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Issue #1606      August 14, 2013

For Marx (Za Marksa)

“There is only one ally against growing barbarism – the people, who suffer so greatly from it.” Bertolt Brecht Essay on Popularity and Realism

If there are those in the world today who doubt the relevance and foresight of Karl Marx, a considered and reflective viewing of the new Russian movie, For Marx should dispel any doubts.

The movie by controversial Russian director Svetlana Baskova (Baskova is also the screen writer) takes place in Russia as the global financial crisis begins to affect the economy and the workers.

It begins as a bus picks up workers in a large city and takes them to a Soviet era factory that is now run by gangster capitalists who engage in a type of hyper exploitation.

On the bus, an activist union leader has decided that the workers at the decrepit steel foundry have had enough of the wage reductions, the poor safety conditions and the management-run union at the plant. He seeks their support to establish an independent union.

On arrival at the foundry, the workers dismount from the bus and viewers are taken for a visual tour of the foundry where poor ventilation of the often dangerous fumes from the steel smelting process can be seen and guard rails and so forth are scarce.

This is contrasted by the modern and clean boardrooms of the hyper capitalists who own the plant and try to strip as much surplus value from the workers as possible to fund extravagant art collections and decadent live styles. In one scene, the main character of management is on the phone to an associate saying, “Hired labour is our future. They should be afraid of hunger.”

For those viewers who think that the protagonist workers organising the independent union are communists they are to be sadly mistaken as the only mention of the Communist Party is when the independent union finally organises a rally in the city, they hope that enough people come to outnumber the Communists.

However, the leadership core is well read of progressive Russian and German literary figures and quotes from Gogol, Godard, Stanislavski and Mikhail Pokrovsky dot conversations which they have in evening meetings between themselves and with workers to convince them to join their movement.

Pokrovsky, who was a 20th century Marxist historian whose work was acclaimed by Lenin, emphasised the role of economics as the driving force of history.

Perhaps for viewers in Western liberal democracies, the most relevant literary reference is that of the alienation effect of bourgeois theatre of Marxist German playwright Bertolt Brecht.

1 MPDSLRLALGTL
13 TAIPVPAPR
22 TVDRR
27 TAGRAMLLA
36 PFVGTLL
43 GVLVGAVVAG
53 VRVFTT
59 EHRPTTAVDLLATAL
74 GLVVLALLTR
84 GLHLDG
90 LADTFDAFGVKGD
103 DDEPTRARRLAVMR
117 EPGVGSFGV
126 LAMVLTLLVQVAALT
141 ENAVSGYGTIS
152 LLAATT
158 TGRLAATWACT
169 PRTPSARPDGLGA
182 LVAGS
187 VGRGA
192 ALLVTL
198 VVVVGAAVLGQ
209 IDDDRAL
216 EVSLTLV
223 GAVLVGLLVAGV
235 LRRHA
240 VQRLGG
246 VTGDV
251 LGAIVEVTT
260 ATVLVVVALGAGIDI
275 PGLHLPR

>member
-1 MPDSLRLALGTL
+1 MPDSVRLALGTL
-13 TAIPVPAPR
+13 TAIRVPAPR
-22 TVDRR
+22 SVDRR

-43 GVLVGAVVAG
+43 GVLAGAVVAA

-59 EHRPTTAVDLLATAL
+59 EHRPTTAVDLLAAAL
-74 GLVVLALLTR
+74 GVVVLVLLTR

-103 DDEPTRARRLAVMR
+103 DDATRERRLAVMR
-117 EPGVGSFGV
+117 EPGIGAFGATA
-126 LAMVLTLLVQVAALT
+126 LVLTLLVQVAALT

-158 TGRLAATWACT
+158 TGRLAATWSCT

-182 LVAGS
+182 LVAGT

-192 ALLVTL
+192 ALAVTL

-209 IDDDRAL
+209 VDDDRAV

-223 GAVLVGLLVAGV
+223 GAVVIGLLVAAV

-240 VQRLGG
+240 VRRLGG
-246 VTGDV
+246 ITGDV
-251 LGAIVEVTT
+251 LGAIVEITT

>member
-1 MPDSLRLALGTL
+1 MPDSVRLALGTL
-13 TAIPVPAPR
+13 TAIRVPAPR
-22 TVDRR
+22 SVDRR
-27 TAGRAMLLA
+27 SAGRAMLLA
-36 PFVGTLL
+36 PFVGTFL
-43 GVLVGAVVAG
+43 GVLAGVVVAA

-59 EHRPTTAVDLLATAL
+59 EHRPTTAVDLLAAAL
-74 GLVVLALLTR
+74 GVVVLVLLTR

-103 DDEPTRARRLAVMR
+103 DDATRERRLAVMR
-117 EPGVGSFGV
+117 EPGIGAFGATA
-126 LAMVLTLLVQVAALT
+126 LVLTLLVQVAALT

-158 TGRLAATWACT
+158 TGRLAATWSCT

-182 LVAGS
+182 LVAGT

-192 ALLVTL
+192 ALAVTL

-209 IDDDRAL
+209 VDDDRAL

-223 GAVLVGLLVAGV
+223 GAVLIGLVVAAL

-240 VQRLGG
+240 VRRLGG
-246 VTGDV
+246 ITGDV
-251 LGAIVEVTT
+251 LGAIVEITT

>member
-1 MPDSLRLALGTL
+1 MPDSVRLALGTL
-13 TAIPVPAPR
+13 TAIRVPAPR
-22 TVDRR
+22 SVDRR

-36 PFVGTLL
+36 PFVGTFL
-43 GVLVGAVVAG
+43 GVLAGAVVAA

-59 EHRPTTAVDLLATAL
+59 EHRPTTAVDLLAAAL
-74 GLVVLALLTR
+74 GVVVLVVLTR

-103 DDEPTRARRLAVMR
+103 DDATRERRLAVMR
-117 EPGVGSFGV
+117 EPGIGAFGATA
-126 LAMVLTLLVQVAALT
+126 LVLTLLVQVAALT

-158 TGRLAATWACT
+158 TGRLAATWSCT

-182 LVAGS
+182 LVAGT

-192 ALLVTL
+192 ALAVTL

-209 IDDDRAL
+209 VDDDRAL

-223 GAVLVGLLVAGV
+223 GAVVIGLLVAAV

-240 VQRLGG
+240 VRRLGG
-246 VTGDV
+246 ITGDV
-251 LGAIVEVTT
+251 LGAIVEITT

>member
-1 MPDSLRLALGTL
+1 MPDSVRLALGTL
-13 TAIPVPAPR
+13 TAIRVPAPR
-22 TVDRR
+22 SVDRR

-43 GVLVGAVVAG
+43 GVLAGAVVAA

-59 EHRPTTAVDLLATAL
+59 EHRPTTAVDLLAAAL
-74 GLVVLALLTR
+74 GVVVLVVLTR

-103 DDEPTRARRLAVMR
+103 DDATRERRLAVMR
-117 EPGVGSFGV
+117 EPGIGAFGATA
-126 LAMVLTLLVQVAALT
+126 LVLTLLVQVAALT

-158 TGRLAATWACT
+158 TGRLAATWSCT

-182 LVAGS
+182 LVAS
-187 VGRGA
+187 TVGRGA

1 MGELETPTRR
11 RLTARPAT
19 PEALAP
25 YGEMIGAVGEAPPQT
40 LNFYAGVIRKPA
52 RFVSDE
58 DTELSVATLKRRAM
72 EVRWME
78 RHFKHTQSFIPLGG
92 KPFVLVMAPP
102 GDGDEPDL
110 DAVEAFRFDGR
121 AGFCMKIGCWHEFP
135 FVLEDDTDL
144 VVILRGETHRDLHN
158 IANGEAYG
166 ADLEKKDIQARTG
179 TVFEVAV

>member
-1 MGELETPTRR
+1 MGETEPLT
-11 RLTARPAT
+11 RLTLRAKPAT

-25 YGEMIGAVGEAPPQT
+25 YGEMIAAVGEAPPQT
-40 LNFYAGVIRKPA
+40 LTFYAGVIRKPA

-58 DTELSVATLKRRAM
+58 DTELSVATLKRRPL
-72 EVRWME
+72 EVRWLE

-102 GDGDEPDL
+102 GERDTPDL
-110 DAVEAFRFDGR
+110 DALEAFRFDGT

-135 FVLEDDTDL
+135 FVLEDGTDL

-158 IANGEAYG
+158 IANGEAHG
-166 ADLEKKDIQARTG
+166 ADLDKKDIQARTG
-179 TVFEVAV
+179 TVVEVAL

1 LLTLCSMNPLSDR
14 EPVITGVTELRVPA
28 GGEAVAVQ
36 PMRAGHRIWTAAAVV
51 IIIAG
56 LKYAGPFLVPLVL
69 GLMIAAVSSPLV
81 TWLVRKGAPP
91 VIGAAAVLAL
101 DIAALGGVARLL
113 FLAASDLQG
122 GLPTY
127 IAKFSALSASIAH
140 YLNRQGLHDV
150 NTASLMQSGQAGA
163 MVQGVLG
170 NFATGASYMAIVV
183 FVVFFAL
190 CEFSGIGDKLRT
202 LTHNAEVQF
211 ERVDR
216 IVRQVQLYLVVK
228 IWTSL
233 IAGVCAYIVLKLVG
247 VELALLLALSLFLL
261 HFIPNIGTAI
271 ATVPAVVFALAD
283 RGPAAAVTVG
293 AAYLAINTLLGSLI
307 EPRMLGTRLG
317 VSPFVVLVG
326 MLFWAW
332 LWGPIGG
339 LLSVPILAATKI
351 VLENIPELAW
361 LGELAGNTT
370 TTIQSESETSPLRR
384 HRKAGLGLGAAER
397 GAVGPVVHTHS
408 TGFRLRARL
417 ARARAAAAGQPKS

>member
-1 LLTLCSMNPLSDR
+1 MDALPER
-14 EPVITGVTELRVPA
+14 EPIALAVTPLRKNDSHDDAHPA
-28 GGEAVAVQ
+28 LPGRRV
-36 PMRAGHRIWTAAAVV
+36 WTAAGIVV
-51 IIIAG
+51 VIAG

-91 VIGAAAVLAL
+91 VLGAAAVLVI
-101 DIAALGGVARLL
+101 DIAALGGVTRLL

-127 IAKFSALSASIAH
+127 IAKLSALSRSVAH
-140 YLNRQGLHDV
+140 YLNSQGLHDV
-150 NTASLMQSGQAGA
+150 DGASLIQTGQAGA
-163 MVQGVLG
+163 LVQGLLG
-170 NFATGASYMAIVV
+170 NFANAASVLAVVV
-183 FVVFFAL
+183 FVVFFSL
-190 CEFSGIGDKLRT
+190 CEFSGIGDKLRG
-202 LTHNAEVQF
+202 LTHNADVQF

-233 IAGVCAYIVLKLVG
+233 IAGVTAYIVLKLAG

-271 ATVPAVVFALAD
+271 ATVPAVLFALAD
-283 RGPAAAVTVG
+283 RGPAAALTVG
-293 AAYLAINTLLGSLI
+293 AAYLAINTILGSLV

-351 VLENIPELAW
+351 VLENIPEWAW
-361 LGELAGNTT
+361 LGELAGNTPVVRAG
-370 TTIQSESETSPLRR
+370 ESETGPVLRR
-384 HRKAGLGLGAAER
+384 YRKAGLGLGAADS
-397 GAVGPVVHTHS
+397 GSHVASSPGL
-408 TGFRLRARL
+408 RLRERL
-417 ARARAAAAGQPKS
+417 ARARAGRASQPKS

In Brecht’s days from the 1920s to the 1950s when he wrote Threepenny Opera, Mother Courage and Her Children and The Life of Galileo he used the alienation effect to combat emotional manipulation in the theatre replacing it with an entertaining or surprising jolt. The actors are put in situations where they emotionally step away from their characters or use skilful self critique amongst other techniques.

In the movie the leaders of the independent union tell others at the factory that they should not have to put up with the awful conditions and the cutting of their wages any longer.

All is not plain sailing and they must confront blackmail, bribery, murder and intimidation, especially from the workplace representatives of the management’s union who constantly try to impress upon them that their actions are confusing the workers.

The owners of the foundry want the activists “gotten rid of”, resulting in the murder of two of the leaders.

The principle protagonist survives but is in the vicinity of the shooting and must decide to continue with his just fight or withdraw.

There is only one direct quote from Marx and that is, “History repeats itself first as tragedy and the second time as farce,” which could relate to the brutal yet clumsy actions of the gangster capitalists.

The workers and their leaders continue to organise speeches, banners and placards for the rally which is a success, resulting in the calling of a strike. The hyper capitalists respond with a “cleaning day” locking out the workers.

The rest of the movie then races towards a gruesome and unexpected yet fitting climax.

The film played to rave reviews in Russia where the Kommersatn newspaper reported it as “A merciless sentence to capitalism itself.” Meanwhile the “industry” in the US, the Hollywood Reporter said, “Although it misses its target, the film should find a readymade audience at further festivals [It was featured at the 64th Berlinale International Film Festival in February 2013], with potential niche appeal to overseas distributors, and more Groucho than Karl.”

The movie is a must see for all communists and progressive minded people who believe that a better world is not only possible but inevitable – though it must be planned and well organised.   

Next article – Sand mining fears for Quandamooka

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